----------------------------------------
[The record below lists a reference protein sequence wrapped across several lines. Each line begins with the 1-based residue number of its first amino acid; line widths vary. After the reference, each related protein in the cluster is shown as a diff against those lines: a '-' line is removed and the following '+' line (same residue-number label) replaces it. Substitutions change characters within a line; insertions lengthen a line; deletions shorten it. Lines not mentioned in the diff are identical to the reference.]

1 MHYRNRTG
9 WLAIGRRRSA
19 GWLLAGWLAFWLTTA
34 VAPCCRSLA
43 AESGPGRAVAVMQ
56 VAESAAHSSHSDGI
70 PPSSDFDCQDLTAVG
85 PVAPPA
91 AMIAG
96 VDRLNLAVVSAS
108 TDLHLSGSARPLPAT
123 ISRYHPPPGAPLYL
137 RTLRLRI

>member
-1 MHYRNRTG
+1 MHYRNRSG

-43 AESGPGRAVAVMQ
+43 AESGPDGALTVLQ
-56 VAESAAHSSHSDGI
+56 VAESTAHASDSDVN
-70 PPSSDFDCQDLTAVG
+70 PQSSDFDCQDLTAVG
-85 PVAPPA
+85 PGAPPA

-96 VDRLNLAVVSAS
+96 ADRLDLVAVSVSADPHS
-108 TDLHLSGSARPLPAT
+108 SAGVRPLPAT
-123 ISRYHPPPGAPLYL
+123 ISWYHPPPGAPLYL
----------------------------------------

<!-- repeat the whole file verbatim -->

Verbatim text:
[The record below lists a reference protein sequence wrapped across several lines. Each line begins with the 1-based residue number of its first amino acid; line widths vary. After the reference, each related protein in the cluster is shown as a diff against those lines: a '-' line is removed and the following '+' line (same residue-number label) replaces it. Substitutions change characters within a line; insertions lengthen a line; deletions shorten it. Lines not mentioned in the diff are identical to the reference.]

1 MHYRNRTG
9 WLAIGRRRSA
19 GWLLAGWLAFWLTTA
34 VAPCCRSLA
43 AESGPGRAVAVMQ
56 VAESAAHSSHSDGI
70 PPSSDFDCQDLTAVG
85 PVAPPA
91 AMIAG
96 VDRLNLAVVSAS
108 TDLHLSGSARPLPAT
123 ISRYHPPPGAPLYL
137 RTLRLRI

>member
-1 MHYRNRTG
+1 MHYRNRSG

-43 AESGPGRAVAVMQ
+43 AESGPDGALTVLQ
-56 VAESAAHSSHSDGI
+56 VAESTAHASDSDVN
-70 PPSSDFDCQDLTAVG
+70 PQSSDFDCQDLTAVG
-85 PVAPPA
+85 PGAPPA

-96 VDRLNLAVVSAS
+96 ADRLDLVAVSVSADPHS
-108 TDLHLSGSARPLPAT
+108 SAGVRPLPAT
-123 ISRYHPPPGAPLYL
+123 ISWYHPPPGAPLYL